The Swiss electricity system is facing major changes: the power plant park is evolving significantly due to the promotion of renewable energies and the gradual phasing out of nuclear energy. At the same time, demand for electricity is rising as combustion motors and oil heating systems are replaced. The requirements placed on grids are therefore undergoing a dramatic shift: the transmission system needs to be modernised (see SFOE report) in order to be able to transport electricity safely and reliably in the future (see Grid of the future).

Grid expansion is comparable to open-heart surgery. Power lines and transformers must be temporarily switched off so that work can be carried out safely. In this case, Swissgrid talks about outages. At the same time, grid security must be guaranteed. Maintenance or construction work must not be responsible for any power failures anywhere. That is why Swissgrid plans outages with the utmost care and with the support of specialised software. This software is currently being redeveloped, as Swissgrid is expecting an increase in outages due to the urgent need for grid expansion.

«Planning shutdowns would be unthinkable without software support.»

Oliver Haubensak, Swissgrid

«We can only handle the expected increase in outages efficiently with good software support,» says Oliver Haubensak, Head of Short-term Operational Planning at Swissgrid. To cope with the complex planning of outages, he has introduced «Vision Operational Planning», a central software project at Swissgrid. The aim is to use this software to provide the employees responsible for planning outages with the most targeted support possible for their decision-making. This is necessary because planners have a very low margin for error in their work – similar to that of air traffic controllers.

The advanced software will ensure that outages can be planned early on and with a high degree of automation, whilst complying with all the specifications for ensuring grid security during construction work.

Involving employees at an early stage: with user-centred design for user-friendly software

Swissgrid is dependent on the fact that the new software for planning outages meets the exact requirements of its employees. This will ensure that employees do not make any mistakes when working with the software later on, thereby jeopardising grid security. Employees are therefore closely involved in the development of the project to check the content, structure and appearance of the new software. This is achieved with the user-centred design method, which Swissgrid is implementing with the help of the Zeix agency.

«The point is that the digital product is designed from the user side (front end) and visualised very early on in the process.»

Benedikt Heil, Zeix agency

Involving users at an early stage means that very precise specifications can be given for technical implementation, because it is clear what the application and the processes within it should look like and how they should function. «The great thing about this approach is that even before the complex software development stage, we can be sure that our new application will be useful. That is because we know that it will meet the requirements of our users,» says Haubensak.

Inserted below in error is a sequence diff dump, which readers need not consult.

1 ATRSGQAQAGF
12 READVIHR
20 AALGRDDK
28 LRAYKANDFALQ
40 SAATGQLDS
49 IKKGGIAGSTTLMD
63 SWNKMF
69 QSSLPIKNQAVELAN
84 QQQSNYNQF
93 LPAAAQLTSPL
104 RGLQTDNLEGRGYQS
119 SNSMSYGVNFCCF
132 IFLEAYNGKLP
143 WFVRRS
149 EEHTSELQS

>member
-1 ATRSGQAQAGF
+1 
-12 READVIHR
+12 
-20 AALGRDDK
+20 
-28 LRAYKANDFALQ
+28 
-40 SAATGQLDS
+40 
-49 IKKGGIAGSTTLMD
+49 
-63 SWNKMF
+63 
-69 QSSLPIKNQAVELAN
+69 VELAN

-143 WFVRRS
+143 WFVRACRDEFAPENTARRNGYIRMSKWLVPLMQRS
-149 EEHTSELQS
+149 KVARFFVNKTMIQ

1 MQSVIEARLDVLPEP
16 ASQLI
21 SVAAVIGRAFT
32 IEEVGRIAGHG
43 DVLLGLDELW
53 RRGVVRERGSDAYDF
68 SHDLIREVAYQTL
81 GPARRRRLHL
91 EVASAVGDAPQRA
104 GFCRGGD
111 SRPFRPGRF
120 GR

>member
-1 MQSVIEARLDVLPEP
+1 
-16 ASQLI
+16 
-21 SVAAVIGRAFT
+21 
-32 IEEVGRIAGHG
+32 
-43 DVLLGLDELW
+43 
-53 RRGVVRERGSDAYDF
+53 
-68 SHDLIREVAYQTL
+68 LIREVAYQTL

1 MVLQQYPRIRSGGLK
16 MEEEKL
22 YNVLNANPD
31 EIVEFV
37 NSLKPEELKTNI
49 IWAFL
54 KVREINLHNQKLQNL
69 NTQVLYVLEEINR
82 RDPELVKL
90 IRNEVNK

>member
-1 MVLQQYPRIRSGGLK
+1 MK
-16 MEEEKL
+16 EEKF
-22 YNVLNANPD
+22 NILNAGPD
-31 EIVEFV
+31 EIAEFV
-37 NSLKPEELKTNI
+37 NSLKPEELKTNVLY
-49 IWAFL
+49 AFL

How is user-centred design implemented?

The user-centred design process used for Vision OP.
The user-centred design process used for Vision OP.

Specialists from Zeix watch Swissgrid employees during outage planning (1). Inefficient or safety-relevant behaviour is recorded. The results of this observation stage are combined with the employees’ requirements, resulting in a very clear picture of the relevant functions for the new software (2). Unlike with Swissgrid’s current procedure, these requirements are not documented by drawing up detailed descriptions and lists, but by creating a prototype of the future application (3).


Initial ideas are sketched out by users and discussed together.

This prototype is developed iteratively: Zeix presents the users with new prototype sketches, which validate the practicality and technical feasibility of the project (4). The team keeps on repeating these steps, and a very detailed picture of the new application gradually emerges.


From the sketch to the final prototype: during the iterative process, a final image of the future software is formed by taking into account the requirements, technical feasibility and user-friendliness.

Users are involved in different ways. Sometimes they look at the prototype and give feedback, and sometimes new participants are invited to join the project and operate the prototype in a real everyday situation in the form of a «usability test». This is a very practical way of testing the suitability of the system.

As the iterative improvements are integrated, the image of the new application becomes so clear that there are hardly any questions about functionality left during the actual development of the software. This also ensures that the product will ultimately meet the users’ expectations.

The user-centred design method guarantees that the resulting solution offers employees the best possible support for their work. Swissgrid is convinced that it is well equipped for a challenging future and will be able to operate the grid in a fail-safe manner, even if extensive construction work is carried out.


André Räss
André Räss

Communication Manager

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